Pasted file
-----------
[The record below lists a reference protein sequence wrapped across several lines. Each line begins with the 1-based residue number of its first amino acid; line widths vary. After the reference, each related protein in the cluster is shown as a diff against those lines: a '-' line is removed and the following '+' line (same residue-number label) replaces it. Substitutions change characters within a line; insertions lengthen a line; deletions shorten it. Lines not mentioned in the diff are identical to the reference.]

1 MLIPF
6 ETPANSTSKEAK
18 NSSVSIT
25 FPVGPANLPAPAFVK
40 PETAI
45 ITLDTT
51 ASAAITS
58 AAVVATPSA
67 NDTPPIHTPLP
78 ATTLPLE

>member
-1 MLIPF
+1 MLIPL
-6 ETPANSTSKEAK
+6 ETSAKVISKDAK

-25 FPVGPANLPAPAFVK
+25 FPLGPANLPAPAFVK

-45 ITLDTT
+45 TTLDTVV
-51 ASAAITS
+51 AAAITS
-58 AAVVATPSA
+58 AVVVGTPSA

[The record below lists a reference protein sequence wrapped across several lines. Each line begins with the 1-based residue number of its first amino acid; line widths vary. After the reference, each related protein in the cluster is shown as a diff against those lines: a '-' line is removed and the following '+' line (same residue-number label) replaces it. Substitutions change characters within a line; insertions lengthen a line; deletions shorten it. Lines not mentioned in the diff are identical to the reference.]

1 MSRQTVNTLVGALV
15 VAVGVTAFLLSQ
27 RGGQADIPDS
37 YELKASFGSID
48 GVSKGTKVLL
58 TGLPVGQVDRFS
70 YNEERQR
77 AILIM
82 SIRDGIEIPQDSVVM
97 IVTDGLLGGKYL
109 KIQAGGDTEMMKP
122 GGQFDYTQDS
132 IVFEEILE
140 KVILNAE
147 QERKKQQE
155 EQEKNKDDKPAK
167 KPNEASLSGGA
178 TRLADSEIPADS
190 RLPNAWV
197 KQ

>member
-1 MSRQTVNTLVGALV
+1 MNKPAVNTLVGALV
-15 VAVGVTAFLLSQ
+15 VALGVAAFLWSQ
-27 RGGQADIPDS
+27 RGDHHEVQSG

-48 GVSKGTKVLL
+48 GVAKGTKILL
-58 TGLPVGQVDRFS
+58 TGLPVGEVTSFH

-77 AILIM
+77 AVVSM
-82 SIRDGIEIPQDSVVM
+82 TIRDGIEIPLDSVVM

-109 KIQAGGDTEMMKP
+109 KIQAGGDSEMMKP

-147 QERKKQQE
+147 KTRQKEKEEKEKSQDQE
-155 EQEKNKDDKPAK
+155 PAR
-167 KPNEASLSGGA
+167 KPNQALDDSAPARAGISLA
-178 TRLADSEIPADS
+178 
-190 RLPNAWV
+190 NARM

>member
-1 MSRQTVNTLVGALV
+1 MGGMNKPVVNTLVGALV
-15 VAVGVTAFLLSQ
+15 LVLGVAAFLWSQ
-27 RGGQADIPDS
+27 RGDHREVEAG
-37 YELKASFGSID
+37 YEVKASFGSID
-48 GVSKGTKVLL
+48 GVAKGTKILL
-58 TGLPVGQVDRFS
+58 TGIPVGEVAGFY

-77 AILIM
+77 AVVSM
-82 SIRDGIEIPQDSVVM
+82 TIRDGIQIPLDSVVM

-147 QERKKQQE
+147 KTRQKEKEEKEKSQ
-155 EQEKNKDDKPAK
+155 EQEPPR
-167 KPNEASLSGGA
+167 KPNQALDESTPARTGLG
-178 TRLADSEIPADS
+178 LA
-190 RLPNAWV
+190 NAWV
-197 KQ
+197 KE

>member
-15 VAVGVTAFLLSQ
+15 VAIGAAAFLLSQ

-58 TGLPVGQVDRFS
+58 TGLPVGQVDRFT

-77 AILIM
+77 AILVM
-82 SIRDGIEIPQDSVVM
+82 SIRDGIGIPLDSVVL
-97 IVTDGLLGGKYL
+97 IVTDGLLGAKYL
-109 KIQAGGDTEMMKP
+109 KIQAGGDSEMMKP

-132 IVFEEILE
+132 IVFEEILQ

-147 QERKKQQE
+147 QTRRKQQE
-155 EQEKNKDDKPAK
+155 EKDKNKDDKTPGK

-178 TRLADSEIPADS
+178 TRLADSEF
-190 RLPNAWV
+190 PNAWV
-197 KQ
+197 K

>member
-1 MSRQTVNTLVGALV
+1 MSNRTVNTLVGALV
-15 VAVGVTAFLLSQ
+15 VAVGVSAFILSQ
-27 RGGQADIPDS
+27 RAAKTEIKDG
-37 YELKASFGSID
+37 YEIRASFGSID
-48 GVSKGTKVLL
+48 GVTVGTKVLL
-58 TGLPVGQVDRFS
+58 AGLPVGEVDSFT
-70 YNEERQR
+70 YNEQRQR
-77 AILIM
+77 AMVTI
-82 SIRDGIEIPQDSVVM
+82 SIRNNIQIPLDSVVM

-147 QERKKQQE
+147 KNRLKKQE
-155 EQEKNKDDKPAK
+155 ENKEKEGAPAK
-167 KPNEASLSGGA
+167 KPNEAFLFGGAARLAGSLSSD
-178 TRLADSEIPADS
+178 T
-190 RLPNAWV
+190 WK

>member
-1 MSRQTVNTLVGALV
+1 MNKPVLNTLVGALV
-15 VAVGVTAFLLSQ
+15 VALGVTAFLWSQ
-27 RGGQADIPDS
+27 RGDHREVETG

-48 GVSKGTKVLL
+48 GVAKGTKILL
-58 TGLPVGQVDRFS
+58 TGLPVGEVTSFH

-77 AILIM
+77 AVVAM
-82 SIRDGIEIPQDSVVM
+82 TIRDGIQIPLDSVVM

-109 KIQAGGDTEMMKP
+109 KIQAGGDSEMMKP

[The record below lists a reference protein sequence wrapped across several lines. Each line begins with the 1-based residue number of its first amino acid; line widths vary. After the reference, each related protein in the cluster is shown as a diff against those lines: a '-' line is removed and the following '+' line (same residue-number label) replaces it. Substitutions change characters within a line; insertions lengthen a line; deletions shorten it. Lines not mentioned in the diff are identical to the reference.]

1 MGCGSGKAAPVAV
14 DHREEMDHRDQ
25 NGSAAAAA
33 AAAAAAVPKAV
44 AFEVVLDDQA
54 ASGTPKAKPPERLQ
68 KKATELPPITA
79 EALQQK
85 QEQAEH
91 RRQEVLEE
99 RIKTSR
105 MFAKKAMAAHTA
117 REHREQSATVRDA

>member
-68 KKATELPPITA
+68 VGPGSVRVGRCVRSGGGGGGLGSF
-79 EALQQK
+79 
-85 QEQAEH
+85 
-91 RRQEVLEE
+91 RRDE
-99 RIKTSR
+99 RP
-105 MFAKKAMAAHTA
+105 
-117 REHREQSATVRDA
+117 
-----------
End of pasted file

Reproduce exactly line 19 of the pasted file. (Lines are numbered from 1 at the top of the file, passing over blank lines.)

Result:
-45 ITLDTT